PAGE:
Wednesday, February 1, 2012

Up-cycled Crocodile Scallop Crochet Pillow Cover

When my husband and I got married, he brought to the household a number of serviceable if well used throw pillows that we had on our couch for a while because I just didn't take the time to replace them. One of them was a blue and brown stripy one that had started to look particularly sad and deflated. I pulled the old slip cover off, re-stuffed the pillow with some cotton batting, and decided to create a crocheted pillow cover to replace it. I also re-covered the pillow in some new fabric that I sewed together and then top-stitched closed. I'm not much of a seamstress, but most anyone who can sew in a straight line can pull that part off- I just cut the fabric into a square a few inches larger than the pillow. I didn't serge the seams as the fabric was pretty sturdy and I don't own a serger yet.

Now onto the fairly easy but also time consuming and yarn gobbling pillow cover part. Crochet a chain that is 4 inches or so bigger than the full width of the pillow. Make sure you don't pull the chain too tight across the pillow, or there won't be enough width to cover the whole pillow. If you're unsure, just make a few extra chains- I'll explain how to get rid of them at the end if need be. I used about two balls of Red Heart Super Saver, which are 364 yards. Use any medium worsted yarn that you like, depending on how soft you want the pillow cover to be.

Here is how mine turned out. I would consider this project to be easy intermediate.

Slip stitch in the sixth chain from hook (counts as a v-stitch), chain 1, skip a stitch, v-stitch (DC, ch 1, DC all in the same stitch), chain 1, skip stitch, and v-stitch again. Keep going till the end of your chain. Before you move on, match the piece to your pillow to make sure it is not too small or too large. Make sure you end with an even number of v-stitches. If you have too many chains at the end, gently work out the slip knot at the end of the chain, and slowly pull out enough chains until you end up at the last stitch worked. Then re-tie your slip knot to secure the piece.

1. To start your scallops, chain three (counts as a double crochet), and rotate piece to work down side of last v-stitch made. Work 5 dc in the side of the v-stitch. Rotate the piece to work up the other side of the same v-stitch, work 6 dc up the other side. Skip the next v-stitch and rotate piece to work down the side of the next v-stitch. Work 6 dc down the side, rotate to work 6 dc up the other side. Continue to end. The last scallop may seem a little tricky as it is just chains and not an actual v-stitch, but just work your 6 dc down the side, and scrunch those stitches down a bit so you have enough chain left to work your next 6 dc up the other side.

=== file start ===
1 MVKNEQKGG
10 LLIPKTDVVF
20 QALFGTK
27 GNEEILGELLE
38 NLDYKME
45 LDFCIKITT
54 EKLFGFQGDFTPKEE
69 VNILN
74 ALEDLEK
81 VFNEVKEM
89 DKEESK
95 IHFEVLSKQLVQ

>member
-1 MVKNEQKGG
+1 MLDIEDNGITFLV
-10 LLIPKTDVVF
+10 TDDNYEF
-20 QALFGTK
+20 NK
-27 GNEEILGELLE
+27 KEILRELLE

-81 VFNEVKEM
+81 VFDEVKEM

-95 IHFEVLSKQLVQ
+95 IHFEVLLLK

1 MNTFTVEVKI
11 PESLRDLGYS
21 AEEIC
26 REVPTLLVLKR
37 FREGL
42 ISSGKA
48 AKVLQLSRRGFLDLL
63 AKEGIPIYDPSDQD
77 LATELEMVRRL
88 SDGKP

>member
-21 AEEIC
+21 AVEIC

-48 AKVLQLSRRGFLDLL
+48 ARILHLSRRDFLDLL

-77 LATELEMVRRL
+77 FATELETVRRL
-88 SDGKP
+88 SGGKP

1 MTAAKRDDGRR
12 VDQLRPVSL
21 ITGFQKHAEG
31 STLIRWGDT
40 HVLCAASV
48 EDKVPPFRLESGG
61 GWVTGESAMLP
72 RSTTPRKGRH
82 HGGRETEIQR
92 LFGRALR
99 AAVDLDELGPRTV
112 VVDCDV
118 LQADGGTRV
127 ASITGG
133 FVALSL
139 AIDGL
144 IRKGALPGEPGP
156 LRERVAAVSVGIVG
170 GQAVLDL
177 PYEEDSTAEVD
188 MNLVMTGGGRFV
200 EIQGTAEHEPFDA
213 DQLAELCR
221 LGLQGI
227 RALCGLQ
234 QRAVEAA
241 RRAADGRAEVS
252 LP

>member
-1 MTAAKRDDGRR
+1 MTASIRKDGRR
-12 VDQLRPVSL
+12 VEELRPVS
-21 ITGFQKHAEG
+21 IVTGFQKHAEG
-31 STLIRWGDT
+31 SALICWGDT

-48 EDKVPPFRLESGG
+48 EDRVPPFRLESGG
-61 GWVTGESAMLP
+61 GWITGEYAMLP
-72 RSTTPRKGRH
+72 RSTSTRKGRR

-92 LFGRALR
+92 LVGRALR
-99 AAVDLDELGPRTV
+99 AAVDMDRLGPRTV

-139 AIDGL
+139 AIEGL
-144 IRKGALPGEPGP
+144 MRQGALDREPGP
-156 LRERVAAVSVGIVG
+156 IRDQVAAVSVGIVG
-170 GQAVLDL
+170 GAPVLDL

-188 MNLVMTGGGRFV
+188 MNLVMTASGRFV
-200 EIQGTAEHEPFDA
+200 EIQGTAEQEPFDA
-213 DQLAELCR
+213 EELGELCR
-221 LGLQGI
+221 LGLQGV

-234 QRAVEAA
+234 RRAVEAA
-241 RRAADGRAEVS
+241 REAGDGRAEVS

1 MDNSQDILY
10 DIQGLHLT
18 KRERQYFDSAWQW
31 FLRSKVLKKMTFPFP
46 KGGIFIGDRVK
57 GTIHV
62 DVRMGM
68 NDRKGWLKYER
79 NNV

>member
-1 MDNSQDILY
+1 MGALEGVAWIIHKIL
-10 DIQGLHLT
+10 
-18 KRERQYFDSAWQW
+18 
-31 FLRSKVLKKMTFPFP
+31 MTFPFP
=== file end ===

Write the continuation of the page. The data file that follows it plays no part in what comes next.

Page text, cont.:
Close-up of a scallop
2. Slip stitch once to get to the center of your scallop. Chain 5 and slip stitch into the center of the scallop. Chain one and make a v-stitch into the center of the v-stitch you skipped in the row below in-between your two scallops. Chain one, and make a v-stitch into the center of the next scallop, chain one and make a v-stitch in the next skipped v-stitch. Continue til end.

Repeat instructions from rows 1 and 2 until the piece is long enough to cover your whole pillow. Make sure you are always working so your scallops line up on top of each other, just like a line of scales would. Fasten off.

To finish off, carefully hand-sew your cover onto the pillow so it lays nice and flat. I also sewed the piece so it overlapped some over the fabric of the pillow in the back- everything lays very and smoothly with no wrinkling when it is on the couch!

You could do lots of cute color combos with the yarn and the fabric, and you could also switch off colors like in the Crochet Today pattern below. The beauty of this project is you can weave your ends into the scallops as you go if you decide to switch colors. I learned this stitch from two different places. I highly recommend both of them as great sources for patterns and inspiration.


  1. That looks really cute. I bet it took you forever! I've just finished a scallop tea cosy and it took me weeks and weeks lol. Your cushion looks really good though! Totally worth it.

    - Ellie

    1. It did take forever, but since it turned out cute it was worth the time! =)